The South Korean government on Friday authorised a non-governmental organisation to make contact with Pyongyang with the aim of restoring humanitarian assistance to North Korea and other inter-Korean cooperation programmes.
The government gave the green light to the request by the Korean Sharing Movement to contact North Koreans to discuss ways to resume assistance and cooperative projects, according to government officials.
It marks the first such approval since the administration of liberal President Moon Jae-in took office early this month amid expectations of engagement with North Korea, Yonhap News Agency reported.
The humanitarian assistance body filed for approval from the Ministry of Unification on the plan to discuss its assistance programmes with North Korea earlier this month, including a joint project to tackle malaria.
If the discussion goes smoothly, the group would again seek the ministry’s approval in order to ship relief goods to North Korea, the head of the group, Kang Young-sik, said.
They also plan to send officials to North Korea, including ruling party lawmaker Won Hye-young, who co-heads the group, although it would also require approval from the ministry.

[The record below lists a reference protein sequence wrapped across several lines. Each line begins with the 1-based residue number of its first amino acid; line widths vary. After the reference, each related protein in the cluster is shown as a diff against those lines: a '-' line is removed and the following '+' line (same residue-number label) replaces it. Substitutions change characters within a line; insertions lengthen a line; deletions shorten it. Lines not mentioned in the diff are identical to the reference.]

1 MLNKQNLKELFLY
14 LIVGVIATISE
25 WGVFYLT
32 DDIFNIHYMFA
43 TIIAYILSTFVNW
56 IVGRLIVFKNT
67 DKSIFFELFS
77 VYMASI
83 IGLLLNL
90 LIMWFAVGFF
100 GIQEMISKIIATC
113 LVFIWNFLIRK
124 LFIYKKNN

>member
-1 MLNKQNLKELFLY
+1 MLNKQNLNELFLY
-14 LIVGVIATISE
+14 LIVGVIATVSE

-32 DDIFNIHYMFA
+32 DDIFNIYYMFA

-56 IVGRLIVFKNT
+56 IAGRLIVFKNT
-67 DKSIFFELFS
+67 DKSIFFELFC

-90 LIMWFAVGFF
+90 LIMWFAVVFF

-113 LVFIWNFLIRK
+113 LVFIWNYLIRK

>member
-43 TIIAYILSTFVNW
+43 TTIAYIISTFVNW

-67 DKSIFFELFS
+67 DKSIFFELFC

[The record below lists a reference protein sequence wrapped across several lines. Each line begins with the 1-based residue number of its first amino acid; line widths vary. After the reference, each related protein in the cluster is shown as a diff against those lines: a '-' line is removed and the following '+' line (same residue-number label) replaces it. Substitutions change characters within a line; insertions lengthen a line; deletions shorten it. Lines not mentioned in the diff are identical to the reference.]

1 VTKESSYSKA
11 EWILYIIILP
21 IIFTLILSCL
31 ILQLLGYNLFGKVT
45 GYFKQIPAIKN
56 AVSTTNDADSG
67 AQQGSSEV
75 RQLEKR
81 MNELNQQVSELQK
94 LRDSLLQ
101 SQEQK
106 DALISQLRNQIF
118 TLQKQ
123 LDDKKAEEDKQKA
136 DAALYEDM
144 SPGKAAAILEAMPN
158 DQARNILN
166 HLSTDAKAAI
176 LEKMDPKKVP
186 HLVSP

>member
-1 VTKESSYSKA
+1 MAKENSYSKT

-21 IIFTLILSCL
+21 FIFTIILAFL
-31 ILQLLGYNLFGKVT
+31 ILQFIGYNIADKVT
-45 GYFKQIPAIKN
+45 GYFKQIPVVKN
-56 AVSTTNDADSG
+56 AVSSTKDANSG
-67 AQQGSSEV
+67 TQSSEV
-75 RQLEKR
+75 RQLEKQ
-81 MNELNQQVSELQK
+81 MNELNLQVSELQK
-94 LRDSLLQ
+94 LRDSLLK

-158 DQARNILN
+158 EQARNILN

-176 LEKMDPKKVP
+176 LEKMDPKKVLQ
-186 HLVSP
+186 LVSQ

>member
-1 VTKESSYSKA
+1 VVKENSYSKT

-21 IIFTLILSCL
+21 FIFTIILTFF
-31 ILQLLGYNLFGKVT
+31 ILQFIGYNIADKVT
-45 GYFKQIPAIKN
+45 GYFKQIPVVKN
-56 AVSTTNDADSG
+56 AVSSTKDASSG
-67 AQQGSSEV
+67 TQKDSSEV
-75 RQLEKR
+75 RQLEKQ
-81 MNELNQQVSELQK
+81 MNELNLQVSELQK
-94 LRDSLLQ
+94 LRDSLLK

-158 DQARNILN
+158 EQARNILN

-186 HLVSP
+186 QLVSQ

“If the discussion is successful, a visit to North Korea would be possible around June 10,” Kang said.
The ministry said Thursday it is reviewing 19 civic groups’ requests for such approval as they are seeking to provide humanitarian assistance and pursue projects in development and exchanges in the social and cultural sectors.
Since Moon took office on May 10, expectations have been high that civilian inter-Korean exchanges will be revived.
The government under former President Park Geun-hye said it would continue to provide humanitarian assistance to those vulnerable in North Korea, such as infants and pregnant women. But Seoul suspended almost all civilian exchanges when North Korea conducted its fourth nuclear test in January 2016.
Any trip to North Korea requires the Seoul government’s approval, as well as Pyongyang’s consent.